It is important that we feel comfortable with the rest of the people, they will be with you all night and you will feel their spirits sometimes, just like when you feel the air coming from a ventilator, I know it’s a silly comparison, but you can find a more accurate one, regarding on how energy feels in many of the books that Carlos Castaneda has written. If they’re sad, happy, worried, stressed, angry, depressed, you will feel them and they will be able to feel you too. Emotions can be contagious and one has to focus on the internal voyage.

Kuyay is a responsible shaman, she always asks about other medicines that can affect the spiritual journey, special situations that you might be having, like duodenal diseases, respiratory issues, and heart problems. There are other special situations which may exclude you to participate, besides diseases.

Kuyay knows which one they are and it’s very important to be honest regarding such a huge responsibility, because the one that is more responsible for you, is yourself. You will be putting yourself in a giant risk if you are not suitable for ayahuasca, but you insist.

Everything is very symbolic in the ceremonies, Kuyay will call you and you have to come to her, and do a forehead union between you and her, while she is whispering and putting your hands on the ayahuasca cup, she blesses it with a very particular icaro and then you drink it.

Kuyay and her helpers will be checking on your status once in a while during the “elevacion”, especially asking if everything is good, whispering into your ear, touching specific parts of your body to release blocked energy, blessing you with Mapacho and Palo Santo. She will sing beautiful icaros if required (just like hearing angels sing) and also checking on how much more Ayahuasca you need.

Kuyay always asks: “Do you need more medicine?”

And, depending on the answer she might decide.

She doesn’t like rushing anything. If she needs to wait another half hour to make sure you need more ayahuasca, she will do it. She will not give you more ayahuasca if you want to be super high, everything is a process.

This is something very positive that I notice from her, Kuyay really takes care of the people as if she was taking care of herself. She will teach you anything you need to be to know, I can proudly say that she was my first meditation teacher also (you see why shaman is not a correct word).I didn’t have any visions in my first ceremony and it was not necessary. A part of me wanted to see the whole universe in those visions but when I ask her for the third row she asked me why, and I said that because I haven’t had any visions, which to she answered that, not every time one needs to see visions. She saved me from myself maybe, too much ayahuasca could be difficult to handle for someone that, at that time, was not even in touch with meditation.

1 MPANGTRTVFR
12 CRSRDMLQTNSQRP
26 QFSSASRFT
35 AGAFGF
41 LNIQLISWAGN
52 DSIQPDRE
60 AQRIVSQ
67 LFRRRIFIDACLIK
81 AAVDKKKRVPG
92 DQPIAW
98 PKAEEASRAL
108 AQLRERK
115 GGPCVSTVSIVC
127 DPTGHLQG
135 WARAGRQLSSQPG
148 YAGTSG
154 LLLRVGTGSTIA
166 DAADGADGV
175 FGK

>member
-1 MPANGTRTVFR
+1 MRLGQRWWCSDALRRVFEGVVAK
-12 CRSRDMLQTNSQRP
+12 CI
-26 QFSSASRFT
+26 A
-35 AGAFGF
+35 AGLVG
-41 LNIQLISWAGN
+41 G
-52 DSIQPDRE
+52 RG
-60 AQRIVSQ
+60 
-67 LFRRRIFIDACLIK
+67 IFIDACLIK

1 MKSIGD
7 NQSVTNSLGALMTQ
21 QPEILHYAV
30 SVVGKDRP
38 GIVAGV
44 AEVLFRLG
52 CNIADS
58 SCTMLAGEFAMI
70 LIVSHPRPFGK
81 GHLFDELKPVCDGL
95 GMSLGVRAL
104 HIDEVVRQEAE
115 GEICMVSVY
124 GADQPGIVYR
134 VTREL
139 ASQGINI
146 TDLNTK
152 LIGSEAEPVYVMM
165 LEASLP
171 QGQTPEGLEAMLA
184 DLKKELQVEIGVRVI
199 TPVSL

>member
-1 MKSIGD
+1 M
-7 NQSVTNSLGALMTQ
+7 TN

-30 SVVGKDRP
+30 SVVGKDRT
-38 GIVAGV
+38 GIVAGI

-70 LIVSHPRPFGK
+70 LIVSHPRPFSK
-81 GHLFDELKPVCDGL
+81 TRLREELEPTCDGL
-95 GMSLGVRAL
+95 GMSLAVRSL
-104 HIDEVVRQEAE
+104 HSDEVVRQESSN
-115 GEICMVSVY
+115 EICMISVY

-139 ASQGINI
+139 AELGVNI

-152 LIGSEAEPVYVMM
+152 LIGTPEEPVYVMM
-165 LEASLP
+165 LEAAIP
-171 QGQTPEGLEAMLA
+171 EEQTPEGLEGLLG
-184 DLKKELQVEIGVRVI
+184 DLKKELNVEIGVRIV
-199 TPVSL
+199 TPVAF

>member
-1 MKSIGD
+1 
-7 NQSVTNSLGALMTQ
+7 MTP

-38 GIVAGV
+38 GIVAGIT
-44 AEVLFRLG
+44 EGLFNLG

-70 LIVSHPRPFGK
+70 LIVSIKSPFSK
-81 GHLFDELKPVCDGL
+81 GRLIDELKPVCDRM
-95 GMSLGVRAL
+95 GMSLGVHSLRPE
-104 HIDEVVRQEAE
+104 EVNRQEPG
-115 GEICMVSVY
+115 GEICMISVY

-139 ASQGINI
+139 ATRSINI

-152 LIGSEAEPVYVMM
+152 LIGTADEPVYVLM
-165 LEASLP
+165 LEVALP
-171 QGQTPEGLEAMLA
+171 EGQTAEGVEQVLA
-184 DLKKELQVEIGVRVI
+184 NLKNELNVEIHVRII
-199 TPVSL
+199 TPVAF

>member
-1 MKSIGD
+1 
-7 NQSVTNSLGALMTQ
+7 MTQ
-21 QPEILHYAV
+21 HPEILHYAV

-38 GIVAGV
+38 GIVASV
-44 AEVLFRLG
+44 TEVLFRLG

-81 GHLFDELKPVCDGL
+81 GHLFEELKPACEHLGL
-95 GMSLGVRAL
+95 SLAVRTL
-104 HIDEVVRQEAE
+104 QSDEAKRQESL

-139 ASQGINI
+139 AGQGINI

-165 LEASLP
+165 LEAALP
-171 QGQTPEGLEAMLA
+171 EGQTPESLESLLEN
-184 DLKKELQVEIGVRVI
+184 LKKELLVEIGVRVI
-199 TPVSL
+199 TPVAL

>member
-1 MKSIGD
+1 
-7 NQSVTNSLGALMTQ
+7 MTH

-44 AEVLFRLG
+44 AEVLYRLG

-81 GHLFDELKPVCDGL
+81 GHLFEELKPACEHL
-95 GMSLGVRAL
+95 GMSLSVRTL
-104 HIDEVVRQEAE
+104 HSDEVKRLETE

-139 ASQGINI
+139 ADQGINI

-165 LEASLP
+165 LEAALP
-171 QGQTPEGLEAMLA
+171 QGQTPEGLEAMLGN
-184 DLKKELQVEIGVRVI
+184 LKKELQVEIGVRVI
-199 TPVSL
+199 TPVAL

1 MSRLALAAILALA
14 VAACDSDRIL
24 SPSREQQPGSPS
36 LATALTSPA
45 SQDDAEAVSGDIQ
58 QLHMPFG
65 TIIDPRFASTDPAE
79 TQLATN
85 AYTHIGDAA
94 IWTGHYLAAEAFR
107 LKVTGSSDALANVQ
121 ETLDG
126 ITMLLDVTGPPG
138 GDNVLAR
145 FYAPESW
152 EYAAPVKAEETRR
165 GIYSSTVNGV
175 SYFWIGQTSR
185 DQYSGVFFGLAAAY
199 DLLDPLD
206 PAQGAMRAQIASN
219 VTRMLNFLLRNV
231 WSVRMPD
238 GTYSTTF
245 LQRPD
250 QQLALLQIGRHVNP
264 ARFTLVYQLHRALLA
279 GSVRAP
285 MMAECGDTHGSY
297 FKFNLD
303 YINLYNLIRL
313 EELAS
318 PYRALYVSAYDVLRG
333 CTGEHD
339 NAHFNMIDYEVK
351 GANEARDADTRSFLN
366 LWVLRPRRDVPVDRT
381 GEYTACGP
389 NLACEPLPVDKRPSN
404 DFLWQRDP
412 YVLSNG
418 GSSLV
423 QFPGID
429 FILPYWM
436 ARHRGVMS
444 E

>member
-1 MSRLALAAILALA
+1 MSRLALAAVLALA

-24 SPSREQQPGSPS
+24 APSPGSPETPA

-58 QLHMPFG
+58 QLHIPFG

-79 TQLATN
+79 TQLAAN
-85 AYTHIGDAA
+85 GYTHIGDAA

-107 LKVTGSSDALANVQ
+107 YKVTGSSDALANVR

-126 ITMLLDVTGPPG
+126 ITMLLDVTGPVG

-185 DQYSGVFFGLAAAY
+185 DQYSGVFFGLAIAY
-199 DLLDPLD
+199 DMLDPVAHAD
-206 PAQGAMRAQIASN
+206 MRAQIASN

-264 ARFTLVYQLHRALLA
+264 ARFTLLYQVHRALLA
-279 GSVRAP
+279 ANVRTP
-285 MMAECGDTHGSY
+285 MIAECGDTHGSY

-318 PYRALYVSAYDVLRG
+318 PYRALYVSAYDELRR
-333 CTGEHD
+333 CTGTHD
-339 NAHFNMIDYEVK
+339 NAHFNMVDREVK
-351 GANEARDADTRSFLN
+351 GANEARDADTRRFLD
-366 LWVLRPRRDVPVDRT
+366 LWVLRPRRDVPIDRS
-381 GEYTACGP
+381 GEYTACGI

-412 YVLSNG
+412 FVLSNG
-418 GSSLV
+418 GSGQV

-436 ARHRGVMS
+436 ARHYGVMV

“To a distant dream, you are taking me, ayahuasca of my soul, to show me the mysteries of life.”

Once, she slept in La Casa de la Luz, to check on us and to be with us, it was really intense that night, normally ceremonies are from 8 to 12 and then we sleep and she leaves participants with the helpers, but this ceremony extended for some more hours.

I remember that was the only ceremony where I was required to go to the bathroom to attend a “second-grade” situation. It’s something totally normal but had never happened to me until that one. It was a really powerful mixture and obviously, she offered us the opportunity to try it, because we were not in our first ceremony. My stomach suffered really bad that night, hurt until the next day, but I’m sure it was really worth it. My body was deeply cleansed that night, I felt it.

Elevado

“Elevado”–that’s the word Kuyay uses to refer to the ayahuasca visionary state. Really accurate since “elevado” means high, and your spirit is vibrating at higher frequencies, it’s a state that can be described in many ways, Don Juan Matus, says that in ancient Mexican sorcery, it was called “ver” or ¨see¨ if we translate it into English. When you are “elevado” the least you can expect is to vomit, the purge

Being “elevado” means, sometimes, see what your eyes are seeing. You enter in some sort of outside perspective, more like universal, and you can even feel that connection if you’re lucky. When you feel it, it’s another step of being “elevado”, it can also be called “The Universal Consciousness”, the connection to God.

If you stop to think that mind and spirit are the same things, one can say that mind is not only in the body, maybe not even close, and can vibrate to higher states of consciousness, or what if it’s already there all the time but we were made to not see it?

The mind can be interdimensional, and Ayahuasca gives you the ability to prove that.

It is nice to know also for participants, that Kuyay has direct contact with a medical center in Argentina where they use Ayahuasca with the help of other physicians, so we can be sure that she knows everything about possible medical complications and specific situations. She is regularly checking with them, regarding anything medical.

Once I was taking some antibiotics one week before the ceremony; I felt the need to let her know–to which she checked with the center, and then we were confident I could proceed with the ceremonies. We are very secure in the medical part. Kuyay’s sister, Jessica, also an ayahuascera, is one of the people in charge of the ceremonies in the city of Rosario, Argentina.

Jessica came to Costa Rica to inaugurate “La Casa de la Luz” and bless it; after that Kuyay was able to make open ceremonies here–respecting ancient Ayahuasca traditions.

Kuyay administers Ayahuasca healing ceremonies in Costa Rica. Participants come from all over the world. If you’re considering to come, I can serve as a witness that the metamorphosis experienced after going to visit Kuyay and grandmother Ayahuasca–it was nothing less than profound.

Thank you Kuyay and Howard, for making all this possible.
Andy

“You carry my soul to the deepest places in the universe, you are curing me, you are illuminating me, you are loving me.”